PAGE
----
ZAGREB, Dec 21 (Reuters) - Croatia has received few binding bids for the use of a floating liquefied natural gas (LNG) terminal planned for construction in the northern Adriatic, the state-owned company running the project said on Friday, casting doubt over its viability.
“We received binding bids for terminal capacity amounting to 0.52 billion cubic metres (bcm) of gas. We also have non-binding bids for an additional 0.3 bcm,” LNG Croatia said in a statement.
The deadline to submit binding bids has been extended twice this year, a move LNG Croatia attributed to a request by potential bidders.
“On the basis of received bids we will now test the economic viability of the project. Depending on the result, a decision on a potential model for this terminal will be made,” LNG Croatia added.
The terminal on the northern Adriatic island of Krk is being partially financed by the European Union as part of EU efforts to diversify away from Russian energy imports. The targeted markets are countries in central and southeastern Europe.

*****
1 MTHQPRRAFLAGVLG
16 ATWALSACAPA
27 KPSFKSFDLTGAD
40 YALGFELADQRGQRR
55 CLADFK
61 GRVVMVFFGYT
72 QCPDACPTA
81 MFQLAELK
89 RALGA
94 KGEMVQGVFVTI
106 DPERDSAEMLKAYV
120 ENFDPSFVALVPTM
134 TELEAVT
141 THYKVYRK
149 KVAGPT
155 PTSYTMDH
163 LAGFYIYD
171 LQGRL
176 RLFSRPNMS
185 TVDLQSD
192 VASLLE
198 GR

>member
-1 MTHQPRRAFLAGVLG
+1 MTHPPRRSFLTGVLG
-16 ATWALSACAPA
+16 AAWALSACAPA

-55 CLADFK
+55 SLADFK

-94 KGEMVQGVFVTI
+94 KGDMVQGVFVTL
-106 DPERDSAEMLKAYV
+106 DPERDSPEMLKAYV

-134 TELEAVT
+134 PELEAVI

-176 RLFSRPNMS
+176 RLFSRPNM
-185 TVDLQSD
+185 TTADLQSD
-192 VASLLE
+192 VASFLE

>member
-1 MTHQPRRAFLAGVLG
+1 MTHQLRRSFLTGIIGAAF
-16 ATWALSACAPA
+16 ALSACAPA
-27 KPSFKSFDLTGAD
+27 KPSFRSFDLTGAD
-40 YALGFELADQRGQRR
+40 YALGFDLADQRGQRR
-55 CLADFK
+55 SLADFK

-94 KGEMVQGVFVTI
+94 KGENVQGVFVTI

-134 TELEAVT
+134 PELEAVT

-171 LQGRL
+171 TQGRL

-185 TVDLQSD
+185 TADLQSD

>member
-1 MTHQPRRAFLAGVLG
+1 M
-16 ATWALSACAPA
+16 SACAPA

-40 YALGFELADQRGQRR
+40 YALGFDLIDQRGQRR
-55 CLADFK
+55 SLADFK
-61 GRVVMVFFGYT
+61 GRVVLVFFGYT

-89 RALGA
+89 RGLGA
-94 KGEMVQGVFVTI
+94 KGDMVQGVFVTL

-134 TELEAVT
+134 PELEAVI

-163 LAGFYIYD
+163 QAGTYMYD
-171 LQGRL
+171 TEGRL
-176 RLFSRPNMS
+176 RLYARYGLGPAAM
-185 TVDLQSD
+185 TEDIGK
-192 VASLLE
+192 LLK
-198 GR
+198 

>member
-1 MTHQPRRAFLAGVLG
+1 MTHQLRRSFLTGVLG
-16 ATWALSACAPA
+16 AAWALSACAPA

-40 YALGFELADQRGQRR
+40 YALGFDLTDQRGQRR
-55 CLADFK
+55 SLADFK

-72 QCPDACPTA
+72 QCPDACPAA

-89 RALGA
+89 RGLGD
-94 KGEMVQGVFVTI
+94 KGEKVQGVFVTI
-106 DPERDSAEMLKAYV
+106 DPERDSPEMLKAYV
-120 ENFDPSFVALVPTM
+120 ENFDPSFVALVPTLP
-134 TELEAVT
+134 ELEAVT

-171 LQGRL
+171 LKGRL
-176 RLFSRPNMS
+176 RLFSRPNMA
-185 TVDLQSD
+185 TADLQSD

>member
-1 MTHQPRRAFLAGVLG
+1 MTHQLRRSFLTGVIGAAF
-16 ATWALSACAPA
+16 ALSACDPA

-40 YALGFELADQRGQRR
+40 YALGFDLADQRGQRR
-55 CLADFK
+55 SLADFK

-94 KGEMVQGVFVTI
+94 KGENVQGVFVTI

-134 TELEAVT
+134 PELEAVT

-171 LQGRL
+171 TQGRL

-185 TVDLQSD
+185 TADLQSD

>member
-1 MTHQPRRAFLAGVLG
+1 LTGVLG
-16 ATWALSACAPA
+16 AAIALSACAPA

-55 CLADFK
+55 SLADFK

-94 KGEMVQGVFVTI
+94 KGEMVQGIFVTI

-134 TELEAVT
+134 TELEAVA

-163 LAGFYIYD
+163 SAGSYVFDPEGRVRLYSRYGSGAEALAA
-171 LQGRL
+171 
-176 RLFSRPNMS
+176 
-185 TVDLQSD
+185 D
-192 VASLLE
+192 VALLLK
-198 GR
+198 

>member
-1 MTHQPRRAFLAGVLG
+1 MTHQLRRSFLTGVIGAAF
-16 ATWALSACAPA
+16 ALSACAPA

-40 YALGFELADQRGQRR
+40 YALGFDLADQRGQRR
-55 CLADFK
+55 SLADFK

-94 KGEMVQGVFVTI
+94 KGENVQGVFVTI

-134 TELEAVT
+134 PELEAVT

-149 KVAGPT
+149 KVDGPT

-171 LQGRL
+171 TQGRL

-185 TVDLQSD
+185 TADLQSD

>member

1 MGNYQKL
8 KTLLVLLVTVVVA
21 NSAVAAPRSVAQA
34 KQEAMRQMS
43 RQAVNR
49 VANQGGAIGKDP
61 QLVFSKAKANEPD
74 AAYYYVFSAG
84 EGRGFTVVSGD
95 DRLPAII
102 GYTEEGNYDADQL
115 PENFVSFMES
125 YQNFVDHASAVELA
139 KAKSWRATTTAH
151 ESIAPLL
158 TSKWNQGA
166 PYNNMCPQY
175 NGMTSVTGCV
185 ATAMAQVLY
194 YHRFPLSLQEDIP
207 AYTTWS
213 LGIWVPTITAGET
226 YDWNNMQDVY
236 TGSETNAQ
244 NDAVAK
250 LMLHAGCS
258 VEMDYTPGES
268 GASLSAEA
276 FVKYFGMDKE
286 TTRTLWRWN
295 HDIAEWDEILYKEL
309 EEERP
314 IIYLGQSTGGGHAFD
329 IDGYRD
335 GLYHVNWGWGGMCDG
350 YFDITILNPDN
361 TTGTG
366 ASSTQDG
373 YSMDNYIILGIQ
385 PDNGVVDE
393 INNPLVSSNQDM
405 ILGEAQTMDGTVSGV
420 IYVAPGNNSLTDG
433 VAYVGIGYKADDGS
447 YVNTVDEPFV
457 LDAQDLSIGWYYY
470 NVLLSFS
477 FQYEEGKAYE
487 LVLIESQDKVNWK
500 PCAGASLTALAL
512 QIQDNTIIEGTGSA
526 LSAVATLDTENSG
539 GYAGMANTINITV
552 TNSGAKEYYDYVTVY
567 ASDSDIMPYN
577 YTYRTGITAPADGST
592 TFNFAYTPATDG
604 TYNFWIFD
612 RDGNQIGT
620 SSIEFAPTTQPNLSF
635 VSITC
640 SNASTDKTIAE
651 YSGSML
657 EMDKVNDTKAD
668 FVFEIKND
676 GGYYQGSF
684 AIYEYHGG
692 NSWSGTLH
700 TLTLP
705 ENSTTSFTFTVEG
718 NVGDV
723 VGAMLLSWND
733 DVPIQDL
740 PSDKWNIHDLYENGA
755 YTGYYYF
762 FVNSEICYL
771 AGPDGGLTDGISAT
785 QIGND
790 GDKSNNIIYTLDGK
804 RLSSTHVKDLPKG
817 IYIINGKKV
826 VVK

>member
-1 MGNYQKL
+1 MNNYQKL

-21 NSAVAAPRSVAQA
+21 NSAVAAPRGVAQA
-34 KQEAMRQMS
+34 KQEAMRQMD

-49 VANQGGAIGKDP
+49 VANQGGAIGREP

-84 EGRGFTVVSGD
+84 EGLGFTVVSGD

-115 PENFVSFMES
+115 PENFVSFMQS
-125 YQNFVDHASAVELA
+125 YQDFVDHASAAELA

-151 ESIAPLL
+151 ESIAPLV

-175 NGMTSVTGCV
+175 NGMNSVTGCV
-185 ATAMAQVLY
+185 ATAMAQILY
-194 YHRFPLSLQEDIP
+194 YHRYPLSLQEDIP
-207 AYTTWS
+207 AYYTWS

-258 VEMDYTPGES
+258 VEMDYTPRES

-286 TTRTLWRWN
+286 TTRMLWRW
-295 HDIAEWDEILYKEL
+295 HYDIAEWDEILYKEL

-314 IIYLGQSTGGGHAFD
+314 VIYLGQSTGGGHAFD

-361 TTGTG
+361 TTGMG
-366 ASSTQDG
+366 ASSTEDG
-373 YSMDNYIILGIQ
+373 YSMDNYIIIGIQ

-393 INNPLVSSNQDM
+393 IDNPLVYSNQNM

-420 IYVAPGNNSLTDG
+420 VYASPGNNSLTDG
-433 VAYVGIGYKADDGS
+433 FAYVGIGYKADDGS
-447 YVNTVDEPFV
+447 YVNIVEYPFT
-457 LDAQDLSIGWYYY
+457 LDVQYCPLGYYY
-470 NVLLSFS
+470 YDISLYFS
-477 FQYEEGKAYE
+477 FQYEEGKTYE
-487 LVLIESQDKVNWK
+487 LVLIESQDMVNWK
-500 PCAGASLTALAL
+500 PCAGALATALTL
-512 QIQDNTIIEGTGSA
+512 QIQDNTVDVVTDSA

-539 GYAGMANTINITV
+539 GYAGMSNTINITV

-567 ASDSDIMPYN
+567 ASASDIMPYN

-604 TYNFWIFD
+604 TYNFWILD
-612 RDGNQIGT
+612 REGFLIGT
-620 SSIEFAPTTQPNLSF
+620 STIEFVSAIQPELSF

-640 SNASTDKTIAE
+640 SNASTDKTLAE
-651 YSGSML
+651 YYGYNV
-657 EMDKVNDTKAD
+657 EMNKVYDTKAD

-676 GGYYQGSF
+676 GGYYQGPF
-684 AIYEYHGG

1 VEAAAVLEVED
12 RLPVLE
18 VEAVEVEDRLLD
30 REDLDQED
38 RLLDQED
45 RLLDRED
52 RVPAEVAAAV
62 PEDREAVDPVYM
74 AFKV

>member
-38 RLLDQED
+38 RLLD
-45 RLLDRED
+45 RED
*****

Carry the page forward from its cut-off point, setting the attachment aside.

The value of the terminal is seen at 250 million euros ($285 million), with the EU providing just over 120 million euros. The rest would be financed on commercial terms.
Last month, Croatia picked Golar Power Ltd to provide a floating vessel as a storage and regasification unit for the terminal. The vessel would give an annual capacity of 2.6 bcm of gas.
A tentative start date for the terminal’s operations was set for January 2021.
Croatia annually consumes gas volumes roughly equal to the terminal’s planned capacity. Domestic production, which has fallen in recent years, accounts for slightly more than 40 percent of the country’s requirements.
Energy and Environment Minister Tomislav Coric recently said the government saw the Krk terminal as a strategic project that it might consider co-financing. ($1 = 0.8757 euros) (Reporting by Igor Ilic; Editing by Dale Hudson)